The Nigerian Army and its Cattle Rearing Escapade

Just when you plan to write about something else, Nigeria will happen. Do we ever run out of bad news? Let me rephrase that, do we ever run out of bad news that is stupid at the same time? I mean, the news can be so stupid that it would make a nice comedy script. The badness arises from the fact that it is done by real people in real life whose decisions affect millions of real people. Nigeria is just a tragicomedy series. It would make a hilarious sitcom. We however don’t find it funny, because, unfortunately it is our reality.

It is reported that the Nigerian Army has decided to setup grazing reserves all over the country. In fact, some officers have been sent to Argentina “to look at how cattle are reared.” The question is, what’s the relationship between protecting the territorial integrity of the nation and cattle rearing? Why should the Army that is presently embroiled in a battle with a terrorist group in the North andwith militant groups in the South think it is wise to begin to dabble into cattle rearing? If the report is true, then the Army is engaging in an escapade that will completely tarnish its already inglorious image in the eyes of Nigerians.

To understand what is going on, one needs to understand some recent happeningsin Nigeria. One of the major occupations of the Hausa-Fulani group in northern Nigeria is nomadic cattle rearing. So they migrate with their cattle, moving south in search of grassland as it gets drier in the north. Now this was not a problem. In fact, one of my fondest memories as a little child was seeing the herdsmen pass with their cattle. We would follow them and chant, “Enang, Saanu!” and the herdsmen would laugh.Our curiosity was particularly piqued by the egrets that followed the cattle. “LekeLekegive me white fingers!” was popular then. There was a myth surrounding them, and what wouldn’t children believe? That’s part of what makes childhood fun, you know,myths and legends.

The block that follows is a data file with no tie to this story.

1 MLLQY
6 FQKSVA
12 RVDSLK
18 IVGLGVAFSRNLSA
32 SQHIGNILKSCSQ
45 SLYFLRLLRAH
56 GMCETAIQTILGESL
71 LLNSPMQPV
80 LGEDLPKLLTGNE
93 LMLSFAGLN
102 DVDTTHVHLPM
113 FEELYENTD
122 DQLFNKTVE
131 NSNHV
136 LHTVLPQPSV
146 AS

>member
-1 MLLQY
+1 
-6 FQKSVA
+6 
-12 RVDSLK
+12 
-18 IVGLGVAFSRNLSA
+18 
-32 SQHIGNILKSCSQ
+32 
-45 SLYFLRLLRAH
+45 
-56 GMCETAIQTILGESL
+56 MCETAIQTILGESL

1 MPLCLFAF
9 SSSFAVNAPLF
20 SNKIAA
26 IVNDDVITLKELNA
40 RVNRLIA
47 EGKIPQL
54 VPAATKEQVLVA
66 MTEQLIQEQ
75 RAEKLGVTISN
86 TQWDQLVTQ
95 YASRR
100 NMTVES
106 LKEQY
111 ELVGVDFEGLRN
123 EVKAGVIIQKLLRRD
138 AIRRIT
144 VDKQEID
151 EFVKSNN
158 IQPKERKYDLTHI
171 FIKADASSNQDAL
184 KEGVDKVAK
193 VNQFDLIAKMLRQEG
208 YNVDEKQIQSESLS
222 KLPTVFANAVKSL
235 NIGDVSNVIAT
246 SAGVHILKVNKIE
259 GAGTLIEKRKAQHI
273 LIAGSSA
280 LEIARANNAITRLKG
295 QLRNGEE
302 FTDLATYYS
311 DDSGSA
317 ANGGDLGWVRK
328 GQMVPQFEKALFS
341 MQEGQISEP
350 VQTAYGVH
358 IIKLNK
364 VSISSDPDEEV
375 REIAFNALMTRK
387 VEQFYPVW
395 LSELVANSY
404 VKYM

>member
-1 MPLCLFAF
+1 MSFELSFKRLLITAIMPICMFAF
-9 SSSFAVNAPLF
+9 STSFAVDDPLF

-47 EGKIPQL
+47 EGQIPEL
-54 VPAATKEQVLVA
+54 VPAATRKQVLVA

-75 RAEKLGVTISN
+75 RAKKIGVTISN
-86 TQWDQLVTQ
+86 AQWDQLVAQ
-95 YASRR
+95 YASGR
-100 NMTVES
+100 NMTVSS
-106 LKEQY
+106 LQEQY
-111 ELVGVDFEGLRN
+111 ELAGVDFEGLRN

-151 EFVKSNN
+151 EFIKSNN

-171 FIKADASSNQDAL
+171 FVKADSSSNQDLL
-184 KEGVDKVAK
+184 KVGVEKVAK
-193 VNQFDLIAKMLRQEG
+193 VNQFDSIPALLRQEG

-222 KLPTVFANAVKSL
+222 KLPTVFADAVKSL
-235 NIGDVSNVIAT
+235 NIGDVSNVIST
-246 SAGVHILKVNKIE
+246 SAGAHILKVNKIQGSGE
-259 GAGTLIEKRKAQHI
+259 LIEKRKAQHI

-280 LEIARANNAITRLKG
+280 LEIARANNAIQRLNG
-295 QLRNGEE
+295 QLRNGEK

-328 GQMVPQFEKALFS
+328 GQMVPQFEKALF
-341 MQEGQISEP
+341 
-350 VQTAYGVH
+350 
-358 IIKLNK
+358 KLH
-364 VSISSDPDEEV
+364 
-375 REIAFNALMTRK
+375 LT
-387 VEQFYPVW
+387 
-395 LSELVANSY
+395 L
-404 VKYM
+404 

But then, things changed. In some communities, the cattle destroyed crops which were the means of livelihood in these communities. The communities didn’t find it funny, so there were clashes in some cases. News started breaking out of some communities being attacked at the slightest provocation. And recently, actually in the past two years, it took a worrisome dimension. Herdsmen started attacking communities with sophisticated weapons, the type of weapons that would send our police into hiding. Communities were being wiped out. Any community that dared complain was attacked. At a community in Benue State, for instance, about 500 people were allegedly killed in one night. There was tension in rural areas. They didn’t feel safe anymore. Some communities even organized themselves to attack nearby nomadic settlements. The police and the Army did not do anything. And even when they showed up, they were seen as being against the communities. Of course, all herdsmen are not the same. Majority of them are peaceful. I still see them around in Calabar, and nobody has a problem with them or sees them as a threat. That cannot be said of farmers in villages who have crops though.

What was annoying about the whole thing was that the presidency was quiet. They didn’t see the killings as serious enough to merit a statement. They had to be dragged and prodded for months before they even mentioned it. How can Nigerian citizens be killed and the presidency be silent about it? That made some people to accuse, erroneously or otherwise, the presidency of implementing a northern agenda. The presidency’s response was to propose to setup grazing reserves around the country. The proposal was met with stiff opposition by some states, especially in the south. Then the whole thing died down.